We Will Outwit Your Nits

Lice Treatment Removal Information in Boston Area

Winter Head Lice Checks That Won’t Break The Bank. Get Yours Today.

08 January

Winter Head Lice Checks. Yes folks even in the dead of winter you can find head lice on your child’s head. Many parents are surprised to discover their child has head lice in the cold weather. Because most people think head lice only happens in the warm weather. This leads parents to believe you can only have lice during spring, summer or fall.  In fact your child probably contracted head lice during the summer or fall and still has it. In addition parents express confusion about head lice treatment options. Furthermore most parents are unaware of the latest data indicating that head lice are resistant to OTC lice treatments.

Winter Head Lice Checks

Winter Head Lice Checks

Winter Head Lice Checks. Parents wonder how their child’s head lice case could go unnoticed for so long. Undetected cases of head lice are common among school aged children in the U.S. In fact most people with an active lice infestation don’t exhibit any lice symptoms during the first 3 months of the infestation. Itching from lice occasionally results after 3-4 months. The itching is due to a cumulative allergic reaction to the lice bites.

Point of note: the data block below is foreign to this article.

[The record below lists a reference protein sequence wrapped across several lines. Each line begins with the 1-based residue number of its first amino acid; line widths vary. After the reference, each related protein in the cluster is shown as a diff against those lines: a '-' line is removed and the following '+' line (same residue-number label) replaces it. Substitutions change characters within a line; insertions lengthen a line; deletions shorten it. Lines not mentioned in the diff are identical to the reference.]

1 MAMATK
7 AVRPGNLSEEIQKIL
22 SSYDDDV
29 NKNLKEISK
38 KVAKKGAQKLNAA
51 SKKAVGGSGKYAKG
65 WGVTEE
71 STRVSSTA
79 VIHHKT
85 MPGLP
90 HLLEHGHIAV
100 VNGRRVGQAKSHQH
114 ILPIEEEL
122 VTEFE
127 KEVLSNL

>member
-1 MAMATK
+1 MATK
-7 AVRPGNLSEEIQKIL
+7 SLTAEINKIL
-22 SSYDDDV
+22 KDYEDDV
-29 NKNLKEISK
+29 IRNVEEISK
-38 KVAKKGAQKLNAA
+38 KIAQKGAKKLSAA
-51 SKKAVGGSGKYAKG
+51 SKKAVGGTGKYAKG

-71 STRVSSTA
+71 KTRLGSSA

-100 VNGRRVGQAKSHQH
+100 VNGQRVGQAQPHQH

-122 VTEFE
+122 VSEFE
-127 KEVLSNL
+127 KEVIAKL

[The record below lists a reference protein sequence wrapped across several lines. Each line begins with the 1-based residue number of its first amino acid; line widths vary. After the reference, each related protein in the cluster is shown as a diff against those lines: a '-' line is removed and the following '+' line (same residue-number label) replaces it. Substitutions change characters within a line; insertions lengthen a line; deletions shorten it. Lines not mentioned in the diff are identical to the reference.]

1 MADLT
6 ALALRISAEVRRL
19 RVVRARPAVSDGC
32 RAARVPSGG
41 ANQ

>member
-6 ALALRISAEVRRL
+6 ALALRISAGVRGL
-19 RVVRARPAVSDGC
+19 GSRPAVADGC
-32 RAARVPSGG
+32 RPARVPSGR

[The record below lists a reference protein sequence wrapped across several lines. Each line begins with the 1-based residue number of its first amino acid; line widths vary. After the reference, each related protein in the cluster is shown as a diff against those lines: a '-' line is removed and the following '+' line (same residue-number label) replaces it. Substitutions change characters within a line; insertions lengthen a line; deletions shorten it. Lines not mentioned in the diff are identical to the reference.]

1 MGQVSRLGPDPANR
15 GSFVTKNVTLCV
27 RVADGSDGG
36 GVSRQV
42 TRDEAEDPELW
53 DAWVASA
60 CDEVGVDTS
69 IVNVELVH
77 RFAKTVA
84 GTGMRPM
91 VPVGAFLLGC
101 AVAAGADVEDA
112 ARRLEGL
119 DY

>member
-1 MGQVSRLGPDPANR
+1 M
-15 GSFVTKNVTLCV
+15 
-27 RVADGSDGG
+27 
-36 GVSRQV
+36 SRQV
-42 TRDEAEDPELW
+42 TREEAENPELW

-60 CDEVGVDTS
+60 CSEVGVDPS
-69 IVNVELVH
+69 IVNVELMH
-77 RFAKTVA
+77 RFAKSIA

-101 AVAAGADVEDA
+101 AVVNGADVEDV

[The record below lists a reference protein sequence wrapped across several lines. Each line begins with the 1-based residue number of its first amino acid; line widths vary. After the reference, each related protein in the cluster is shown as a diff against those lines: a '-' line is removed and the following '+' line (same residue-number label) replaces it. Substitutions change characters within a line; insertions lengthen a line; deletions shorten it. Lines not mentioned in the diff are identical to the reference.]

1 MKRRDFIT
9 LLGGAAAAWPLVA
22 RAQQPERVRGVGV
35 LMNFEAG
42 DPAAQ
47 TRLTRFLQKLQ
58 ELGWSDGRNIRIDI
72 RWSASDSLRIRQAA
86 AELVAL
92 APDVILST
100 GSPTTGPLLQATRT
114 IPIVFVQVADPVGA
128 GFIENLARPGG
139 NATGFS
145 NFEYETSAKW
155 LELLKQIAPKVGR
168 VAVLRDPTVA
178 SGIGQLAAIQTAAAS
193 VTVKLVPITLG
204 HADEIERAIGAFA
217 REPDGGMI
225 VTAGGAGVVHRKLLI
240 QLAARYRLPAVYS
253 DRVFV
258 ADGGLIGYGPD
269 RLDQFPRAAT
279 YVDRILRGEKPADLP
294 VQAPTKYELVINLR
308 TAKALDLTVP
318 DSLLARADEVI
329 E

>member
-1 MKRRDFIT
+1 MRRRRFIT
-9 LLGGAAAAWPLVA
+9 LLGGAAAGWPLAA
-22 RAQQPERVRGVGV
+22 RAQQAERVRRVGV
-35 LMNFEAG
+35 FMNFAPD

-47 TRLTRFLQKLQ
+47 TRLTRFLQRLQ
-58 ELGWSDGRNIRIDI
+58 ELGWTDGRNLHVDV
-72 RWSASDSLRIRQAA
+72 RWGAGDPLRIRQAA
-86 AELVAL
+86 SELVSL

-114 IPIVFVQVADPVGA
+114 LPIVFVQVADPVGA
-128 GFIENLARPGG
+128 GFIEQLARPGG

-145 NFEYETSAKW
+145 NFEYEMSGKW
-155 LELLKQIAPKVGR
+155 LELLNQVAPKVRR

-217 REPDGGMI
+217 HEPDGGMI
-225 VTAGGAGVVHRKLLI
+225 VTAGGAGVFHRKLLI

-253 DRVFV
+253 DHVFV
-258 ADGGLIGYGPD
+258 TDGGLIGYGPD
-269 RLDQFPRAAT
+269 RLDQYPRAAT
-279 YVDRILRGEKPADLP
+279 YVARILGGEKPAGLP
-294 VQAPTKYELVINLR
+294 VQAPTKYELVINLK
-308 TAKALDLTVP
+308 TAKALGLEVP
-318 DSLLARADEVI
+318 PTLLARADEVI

Winter Head Lice Checks are a good idea to prevent more advanced cases of lice. Doing a preventative monthly OMG lice check, can provide both information and peace of mind. Catching a case of lice early is much easier to treat than letting the infestation continue for several months.

Winter Head Lice Checks.  A widely held urban myth about head lice is that ski helmets spread lice. In fact this is very unlikely to happen. Because head lice do not easily, or willingly, detach from the hair shaft and travel to inanimate objects. In order for head lice to survive they need a blood meal at least every 4 hours. Furthermore the blood meal can only come from the human scalp. Hence head lice grab tightly to the hair as kids put helmets on and off. Head lice transmission happens through direct head to head contact. Therefore transmission of head lice via helmets or hats is exceedingly rare.


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